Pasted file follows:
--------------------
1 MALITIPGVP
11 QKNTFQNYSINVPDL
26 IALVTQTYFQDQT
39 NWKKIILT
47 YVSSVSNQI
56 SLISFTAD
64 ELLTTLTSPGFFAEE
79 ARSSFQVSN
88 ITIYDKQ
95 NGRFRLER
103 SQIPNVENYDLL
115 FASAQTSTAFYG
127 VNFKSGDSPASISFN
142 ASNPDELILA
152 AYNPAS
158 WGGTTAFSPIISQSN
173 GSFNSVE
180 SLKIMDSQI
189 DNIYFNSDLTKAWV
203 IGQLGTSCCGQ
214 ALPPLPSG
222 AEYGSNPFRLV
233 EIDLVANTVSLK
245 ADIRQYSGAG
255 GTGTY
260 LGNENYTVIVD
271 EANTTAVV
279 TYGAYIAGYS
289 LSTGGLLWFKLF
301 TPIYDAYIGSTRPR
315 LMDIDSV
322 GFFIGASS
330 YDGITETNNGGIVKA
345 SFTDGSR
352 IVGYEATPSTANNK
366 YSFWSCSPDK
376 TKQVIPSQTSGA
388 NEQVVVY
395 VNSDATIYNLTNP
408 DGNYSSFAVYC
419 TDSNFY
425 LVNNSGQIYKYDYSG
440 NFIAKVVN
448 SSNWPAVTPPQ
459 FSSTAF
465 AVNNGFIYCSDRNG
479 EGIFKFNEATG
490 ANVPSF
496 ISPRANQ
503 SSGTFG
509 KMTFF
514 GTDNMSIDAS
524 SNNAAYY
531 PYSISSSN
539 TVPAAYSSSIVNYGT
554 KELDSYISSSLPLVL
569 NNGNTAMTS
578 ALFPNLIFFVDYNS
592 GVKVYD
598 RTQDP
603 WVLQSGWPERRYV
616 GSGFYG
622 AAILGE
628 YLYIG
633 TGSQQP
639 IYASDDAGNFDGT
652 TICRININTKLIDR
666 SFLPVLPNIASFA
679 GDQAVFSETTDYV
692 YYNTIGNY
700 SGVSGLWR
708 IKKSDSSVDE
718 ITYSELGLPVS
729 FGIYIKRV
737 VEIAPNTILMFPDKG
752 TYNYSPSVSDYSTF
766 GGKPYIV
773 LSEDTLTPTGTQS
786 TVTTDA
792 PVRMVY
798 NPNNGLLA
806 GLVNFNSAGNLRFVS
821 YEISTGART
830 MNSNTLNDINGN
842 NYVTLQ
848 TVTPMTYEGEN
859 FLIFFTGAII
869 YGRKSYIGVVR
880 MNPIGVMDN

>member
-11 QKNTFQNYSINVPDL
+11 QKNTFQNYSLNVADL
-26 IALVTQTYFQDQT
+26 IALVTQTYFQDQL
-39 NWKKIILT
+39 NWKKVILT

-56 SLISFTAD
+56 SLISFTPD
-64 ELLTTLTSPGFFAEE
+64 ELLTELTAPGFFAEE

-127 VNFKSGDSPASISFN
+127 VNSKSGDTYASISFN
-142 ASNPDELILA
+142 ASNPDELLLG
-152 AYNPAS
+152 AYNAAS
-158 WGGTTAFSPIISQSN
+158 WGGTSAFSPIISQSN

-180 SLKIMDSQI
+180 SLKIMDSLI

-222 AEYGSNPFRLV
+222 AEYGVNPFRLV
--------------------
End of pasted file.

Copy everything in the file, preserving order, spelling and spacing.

1 MALITIPGVP
11 QKNTFQNYSINVPDL
26 IALVTQTYFQDQT
39 NWKKIILT
47 YVSSVSNQI
56 SLISFTAD
64 ELLTTLTSPGFFAEE
79 ARSSFQVSN
88 ITIYDKQ
95 NGRFRLER
103 SQIPNVENYDLL
115 FASAQTSTAFYG
127 VNFKSGDSPASISFN
142 ASNPDELILA
152 AYNPAS
158 WGGTTAFSPIISQSN
173 GSFNSVE
180 SLKIMDSQI
189 DNIYFNSDLTKAWV
203 IGQLGTSCCGQ
214 ALPPLPSG
222 AEYGSNPFRLV
233 EIDLVANTVSLK
245 ADIRQYSGAG
255 GTGTY
260 LGNENYTVIVD
271 EANTTAVV
279 TYGAYIAGYS
289 LSTGGLLWFKLF
301 TPIYDAYIGSTRPR
315 LMDIDSV
322 GFFIGASS
330 YDGITETNNGGIVKA
345 SFTDGSR
352 IVGYEATPSTANNK
366 YSFWSCSPDK
376 TKQVIPSQTSGA
388 NEQVVVY
395 VNSDATIYNLTNP
408 DGNYSSFAVYC
419 TDSNFY
425 LVNNSGQIYKYDYSG
440 NFIAKVVN
448 SSNWPAVTPPQ
459 FSSTAF
465 AVNNGFIYCSDRNG
479 EGIFKFNEATG
490 ANVPSF
496 ISPRANQ
503 SSGTFG
509 KMTFF
514 GTDNMSIDAS
524 SNNAAYY
531 PYSISSSN
539 TVPAAYSSSIVNYGT
554 KELDSYISSSLPLVL
569 NNGNTAMTS
578 ALFPNLIFFVDYNS
592 GVKVYD
598 RTQDP
603 WVLQSGWPERRYV
616 GSGFYG
622 AAILGE
628 YLYIG
633 TGSQQP
639 IYASDDAGNFDGT
652 TICRININTKLIDR
666 SFLPVLPNIASFA
679 GDQAVFSETTDYV
692 YYNTIGNY
700 SGVSGLWR
708 IKKSDSSVDE
718 ITYSELGLPVS
729 FGIYIKRV
737 VEIAPNTILMFPDKG
752 TYNYSPSVSDYSTF
766 GGKPYIV
773 LSEDTLTPTGTQS
786 TVTTDA
792 PVRMVY
798 NPNNGLLA
806 GLVNFNSAGNLRFVS
821 YEISTGART
830 MNSNTLNDINGN
842 NYVTLQ
848 TVTPMTYEGEN
859 FLIFFTGAII
869 YGRKSYIGVVR
880 MNPIGVMDN

>member
-11 QKNTFQNYSINVPDL
+11 QKNTFQNYSLNVADL
-26 IALVTQTYFQDQT
+26 IALVTQTYFQDQL
-39 NWKKIILT
+39 NWKKVILT

-56 SLISFTAD
+56 SLISFTPD
-64 ELLTTLTSPGFFAEE
+64 ELLTELTAPGFFAEE

-127 VNFKSGDSPASISFN
+127 VNSKSGDTYASISFN
-142 ASNPDELILA
+142 ASNPDELLLG
-152 AYNPAS
+152 AYNAAS
-158 WGGTTAFSPIISQSN
+158 WGGTSAFSPIISQSN

-180 SLKIMDSQI
+180 SLKIMDSLI

-222 AEYGSNPFRLV
+222 AEYGVNPFRLV